Blogger: Janet Kobobel Grant
On today, Martin Luther King Jr’s birthday, I want to invite you to consider with me a sort of heady question: How much should an author (of either fiction or nonfiction) bend true events for the sake of art? (And, yes, that boundary is probably in different places for novelists and nonfiction writers.)
The film “Selma,” which is the first film to ever center on King’s life, raised the issue of art vs. accuracy for me. While the film has won several awards already, historians have decried it because, they point out, the relationship between Martin Luther King, Jr. and Lyndon Baines Johnson was egregiously inaccurate in how it was portrayed. Apparently LBJ was actively supportive of King’s civil rights efforts, but the film depicts Johnson as saying he understands the need but doesn’t believe the timing is right to press the issue. As a matter of fact, some historians are so outraged at this depiction they are saying people shouldn’t view the film.
I watched an interview on The PBS Newshour with Ava DuVernay, the film’s director and executive producer. When asked about the outcry from historians, she replied that the film was art and was not an attempt to be a documentary.
As creators of art, you all know that an enormous number of factors go into each decision you make. Film, like any art form, has many inherent restrictions–the number of scenes, cost of filming, actors’ limitations, movie’s length, screenwriter’s choices, director’s vision for the piece, etc.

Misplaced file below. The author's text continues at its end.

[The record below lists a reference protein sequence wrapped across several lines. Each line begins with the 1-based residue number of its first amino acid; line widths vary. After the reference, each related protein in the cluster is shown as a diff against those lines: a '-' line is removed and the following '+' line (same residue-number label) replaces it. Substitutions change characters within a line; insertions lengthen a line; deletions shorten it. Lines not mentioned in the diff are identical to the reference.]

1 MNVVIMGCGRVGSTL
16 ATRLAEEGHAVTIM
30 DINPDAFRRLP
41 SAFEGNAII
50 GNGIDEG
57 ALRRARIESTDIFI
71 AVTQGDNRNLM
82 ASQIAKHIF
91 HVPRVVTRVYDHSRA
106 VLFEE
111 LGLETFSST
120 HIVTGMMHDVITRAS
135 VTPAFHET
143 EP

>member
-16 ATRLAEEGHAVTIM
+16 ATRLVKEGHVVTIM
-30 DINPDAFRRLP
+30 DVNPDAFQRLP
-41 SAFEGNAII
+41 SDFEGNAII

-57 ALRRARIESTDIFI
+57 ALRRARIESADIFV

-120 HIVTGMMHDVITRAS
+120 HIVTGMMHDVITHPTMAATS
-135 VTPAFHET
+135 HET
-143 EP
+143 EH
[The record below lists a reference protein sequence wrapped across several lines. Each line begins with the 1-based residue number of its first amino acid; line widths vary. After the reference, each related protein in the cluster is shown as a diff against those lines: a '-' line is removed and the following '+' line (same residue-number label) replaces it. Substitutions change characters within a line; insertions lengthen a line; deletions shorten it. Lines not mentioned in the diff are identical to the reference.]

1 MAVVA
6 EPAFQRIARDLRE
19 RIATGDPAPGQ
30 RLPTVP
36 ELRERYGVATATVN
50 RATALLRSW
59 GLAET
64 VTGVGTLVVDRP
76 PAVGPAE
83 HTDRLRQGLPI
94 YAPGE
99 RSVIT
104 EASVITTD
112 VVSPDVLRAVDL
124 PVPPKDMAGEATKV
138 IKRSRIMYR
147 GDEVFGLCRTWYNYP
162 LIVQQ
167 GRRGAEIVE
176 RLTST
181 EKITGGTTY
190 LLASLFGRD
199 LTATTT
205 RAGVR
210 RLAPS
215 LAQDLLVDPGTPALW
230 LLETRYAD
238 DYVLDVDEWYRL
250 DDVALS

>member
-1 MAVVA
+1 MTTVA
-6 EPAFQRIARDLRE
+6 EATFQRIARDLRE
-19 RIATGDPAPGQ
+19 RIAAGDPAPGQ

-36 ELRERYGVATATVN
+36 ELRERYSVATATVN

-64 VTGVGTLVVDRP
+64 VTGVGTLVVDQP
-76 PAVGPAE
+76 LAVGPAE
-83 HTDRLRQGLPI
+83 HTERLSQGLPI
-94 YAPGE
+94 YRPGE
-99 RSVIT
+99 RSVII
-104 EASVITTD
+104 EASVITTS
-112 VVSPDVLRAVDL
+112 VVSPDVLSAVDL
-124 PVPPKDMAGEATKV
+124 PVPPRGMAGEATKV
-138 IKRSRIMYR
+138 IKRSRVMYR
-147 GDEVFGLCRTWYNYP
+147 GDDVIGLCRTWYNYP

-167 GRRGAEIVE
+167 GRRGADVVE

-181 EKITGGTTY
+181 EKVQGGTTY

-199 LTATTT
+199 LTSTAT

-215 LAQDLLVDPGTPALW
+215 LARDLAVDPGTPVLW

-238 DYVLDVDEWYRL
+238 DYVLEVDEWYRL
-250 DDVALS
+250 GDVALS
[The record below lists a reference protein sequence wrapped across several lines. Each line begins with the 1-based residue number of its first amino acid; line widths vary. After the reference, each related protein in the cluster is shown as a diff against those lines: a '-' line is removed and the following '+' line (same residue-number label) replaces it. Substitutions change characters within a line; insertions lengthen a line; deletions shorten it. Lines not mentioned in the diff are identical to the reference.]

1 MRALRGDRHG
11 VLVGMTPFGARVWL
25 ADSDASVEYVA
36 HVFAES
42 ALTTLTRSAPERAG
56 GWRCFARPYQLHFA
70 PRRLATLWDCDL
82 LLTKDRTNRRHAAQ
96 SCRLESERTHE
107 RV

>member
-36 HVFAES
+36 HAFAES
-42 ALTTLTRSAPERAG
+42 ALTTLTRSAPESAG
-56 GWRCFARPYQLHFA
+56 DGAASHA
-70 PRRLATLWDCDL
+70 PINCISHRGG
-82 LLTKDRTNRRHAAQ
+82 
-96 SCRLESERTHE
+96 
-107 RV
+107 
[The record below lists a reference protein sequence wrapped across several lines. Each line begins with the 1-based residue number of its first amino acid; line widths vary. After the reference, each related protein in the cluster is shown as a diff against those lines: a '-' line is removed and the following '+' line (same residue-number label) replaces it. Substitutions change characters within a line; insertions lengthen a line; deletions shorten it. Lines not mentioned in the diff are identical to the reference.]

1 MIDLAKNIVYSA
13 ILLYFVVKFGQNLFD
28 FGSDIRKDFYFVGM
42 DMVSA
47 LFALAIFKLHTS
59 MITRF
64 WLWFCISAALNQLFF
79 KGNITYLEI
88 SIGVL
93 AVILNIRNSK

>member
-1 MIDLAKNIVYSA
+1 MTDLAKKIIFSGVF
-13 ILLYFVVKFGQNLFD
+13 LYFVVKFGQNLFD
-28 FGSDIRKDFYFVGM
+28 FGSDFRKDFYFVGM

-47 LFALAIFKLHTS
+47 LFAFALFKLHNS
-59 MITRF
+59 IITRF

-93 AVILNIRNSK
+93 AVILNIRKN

And yet, I asked myself, what purpose did changing a well-documented fact serve?
First, it would heighten the drama. Another boundary for King to overcome, increasing his heroic stature.
Second, it would create another conflict in the film. Conflict helps to engage viewers and to move the story along.
Undoubtedly there are other factors, but those two seem obvious.
But was the departure from facts necessary? So necessary that accuracy was sacrificed? This film was created to raise awareness of why Selma was important, who Martin Luther King, Jr. was, and why civil rights was even an issue. It was attempting to depict a crucial moment in our country’s history.
It’s not like the LBJ-King relationship was a side-note; Johnson’s support was crucial. Nor was this a story invented in a screenwriter’s mind. It seems drama could have built up around how Johnson would respond to the civil rights cause and the ways King chose to address the problem. I’m sure that was a significant issue for the civil rights movement.
From what I’ve read, the two men had a bit of a prickly relationship; so it’s not like they blended together like cream and sugar. But showing that would have required greater nuance, more screen time, and wouldn’t have been as big of a moment in the film.
I’m not arguing that Duvernay made the wrong choice; I just want to understand why she made it.
I found her response to the question weak, when put to her in the interview. She repeated a couple of times that people should view the film to decide for themselves. Okay, I understand she granted the interview to publicize the film, but her decision not to try to explain why that choice was made caused me to wonder if she had given it much thought. Perhaps I’m naive or idealistic or both, but I wanted her to engage the art vs. accuracy question because it’s one every creator of art should struggle with.
In what ways have you struggled with the art vs. accuracy question? What parameters caused you to go one way or the other? What other films or books can you recall that danced around the question? Did the director or writer answer it in a way that you agreed with?
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Photo credit: Danilo Rizzulti, FreeDigitalPhotos.net